The issues involved in the coexistence of humans and wildlife are interconnected and can’t be broken down into small, predictable, manageable parts. Recognising the uncertainty that arises from multiple relationships could help to make conservation more effective. An example is provided by the “desert-adapted” elephants of Mali. These 250 to 300 animals are among the last of an elephant population that once stretched across the Sahel. They’re now reduced to tiny refuges due to the intrusion of human activities. The Mali Elephant Project began with three years (2003-2006) of studying the elephants and their migration to understand the threats. Researchers did this using GPS collar data provided by Save the Elephants. But it was difficult to see how a small organisation with no resources could intervene over such a large area (about 32,000km2) which was inhabited by people. The protection of forest from exploitation by outsiders meant wood, forage, wild foods, medicines and other forest products could generate income from schemes managed by women’s associations. This approach was possible because Mali’s decentralisation legislation puts natural resource management in the hands of local communities.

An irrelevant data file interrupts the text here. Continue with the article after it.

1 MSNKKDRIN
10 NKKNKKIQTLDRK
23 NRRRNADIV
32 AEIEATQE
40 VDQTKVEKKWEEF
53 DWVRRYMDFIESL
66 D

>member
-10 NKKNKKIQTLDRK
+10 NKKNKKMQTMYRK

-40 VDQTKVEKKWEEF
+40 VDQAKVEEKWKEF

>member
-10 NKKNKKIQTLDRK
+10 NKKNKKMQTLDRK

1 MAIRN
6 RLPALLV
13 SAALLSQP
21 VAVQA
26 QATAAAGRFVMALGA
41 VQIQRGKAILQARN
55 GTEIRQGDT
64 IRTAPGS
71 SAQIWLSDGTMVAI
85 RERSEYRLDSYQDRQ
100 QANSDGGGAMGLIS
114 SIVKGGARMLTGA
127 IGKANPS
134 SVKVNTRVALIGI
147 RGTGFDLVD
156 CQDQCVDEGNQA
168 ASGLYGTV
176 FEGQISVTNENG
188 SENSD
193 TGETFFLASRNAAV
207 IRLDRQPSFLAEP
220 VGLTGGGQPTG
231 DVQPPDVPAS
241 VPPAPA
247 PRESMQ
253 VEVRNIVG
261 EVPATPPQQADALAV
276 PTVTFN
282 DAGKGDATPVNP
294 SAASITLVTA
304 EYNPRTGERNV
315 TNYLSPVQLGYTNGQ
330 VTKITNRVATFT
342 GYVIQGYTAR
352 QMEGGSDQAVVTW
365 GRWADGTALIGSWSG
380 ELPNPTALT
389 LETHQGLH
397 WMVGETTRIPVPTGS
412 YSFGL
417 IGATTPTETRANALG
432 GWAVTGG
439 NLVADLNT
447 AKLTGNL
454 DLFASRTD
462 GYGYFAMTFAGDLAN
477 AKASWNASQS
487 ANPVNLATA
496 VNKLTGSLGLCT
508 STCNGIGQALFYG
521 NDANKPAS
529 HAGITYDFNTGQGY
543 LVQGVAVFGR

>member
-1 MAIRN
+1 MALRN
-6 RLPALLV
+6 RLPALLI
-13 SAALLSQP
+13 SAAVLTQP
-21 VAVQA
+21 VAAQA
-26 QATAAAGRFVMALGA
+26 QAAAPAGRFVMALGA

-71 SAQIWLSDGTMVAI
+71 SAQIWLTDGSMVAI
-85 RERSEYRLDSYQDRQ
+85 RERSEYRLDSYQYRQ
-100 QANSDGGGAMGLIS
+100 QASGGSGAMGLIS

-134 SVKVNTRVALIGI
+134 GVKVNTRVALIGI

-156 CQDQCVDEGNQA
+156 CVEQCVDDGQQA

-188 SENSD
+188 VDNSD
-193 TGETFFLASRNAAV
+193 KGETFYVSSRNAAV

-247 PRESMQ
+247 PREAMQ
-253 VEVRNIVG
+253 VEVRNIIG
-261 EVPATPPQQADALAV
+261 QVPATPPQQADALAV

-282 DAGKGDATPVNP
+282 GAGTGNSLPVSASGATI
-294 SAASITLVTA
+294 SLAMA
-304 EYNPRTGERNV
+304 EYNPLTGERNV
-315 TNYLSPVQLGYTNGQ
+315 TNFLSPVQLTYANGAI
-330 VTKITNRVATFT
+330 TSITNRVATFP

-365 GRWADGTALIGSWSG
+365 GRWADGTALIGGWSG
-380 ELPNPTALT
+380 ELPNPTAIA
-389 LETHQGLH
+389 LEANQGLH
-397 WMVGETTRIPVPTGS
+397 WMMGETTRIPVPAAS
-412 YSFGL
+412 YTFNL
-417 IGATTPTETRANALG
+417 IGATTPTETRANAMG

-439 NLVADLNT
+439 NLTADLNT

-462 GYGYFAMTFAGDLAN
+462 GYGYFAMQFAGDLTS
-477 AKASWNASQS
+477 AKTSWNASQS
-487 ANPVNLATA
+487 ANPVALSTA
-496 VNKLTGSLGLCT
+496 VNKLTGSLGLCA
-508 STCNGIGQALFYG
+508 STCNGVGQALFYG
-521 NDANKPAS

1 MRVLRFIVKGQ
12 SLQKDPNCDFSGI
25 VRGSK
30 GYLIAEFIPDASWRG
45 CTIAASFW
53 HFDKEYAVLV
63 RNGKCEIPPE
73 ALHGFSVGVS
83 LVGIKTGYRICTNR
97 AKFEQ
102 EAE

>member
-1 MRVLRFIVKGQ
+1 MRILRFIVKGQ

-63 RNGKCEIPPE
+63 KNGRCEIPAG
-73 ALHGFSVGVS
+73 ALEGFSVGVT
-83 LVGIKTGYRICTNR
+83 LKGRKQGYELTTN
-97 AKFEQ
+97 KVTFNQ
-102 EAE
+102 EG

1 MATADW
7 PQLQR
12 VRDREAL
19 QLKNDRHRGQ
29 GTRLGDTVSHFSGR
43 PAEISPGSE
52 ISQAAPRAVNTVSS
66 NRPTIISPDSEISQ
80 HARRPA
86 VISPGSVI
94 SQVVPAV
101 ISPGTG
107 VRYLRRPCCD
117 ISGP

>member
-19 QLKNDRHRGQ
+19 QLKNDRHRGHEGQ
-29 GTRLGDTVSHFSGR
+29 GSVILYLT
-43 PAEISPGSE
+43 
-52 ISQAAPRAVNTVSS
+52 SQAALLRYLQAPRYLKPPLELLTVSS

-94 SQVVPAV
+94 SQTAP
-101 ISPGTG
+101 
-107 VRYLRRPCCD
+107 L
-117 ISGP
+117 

SOURCE: THE CONVERSATION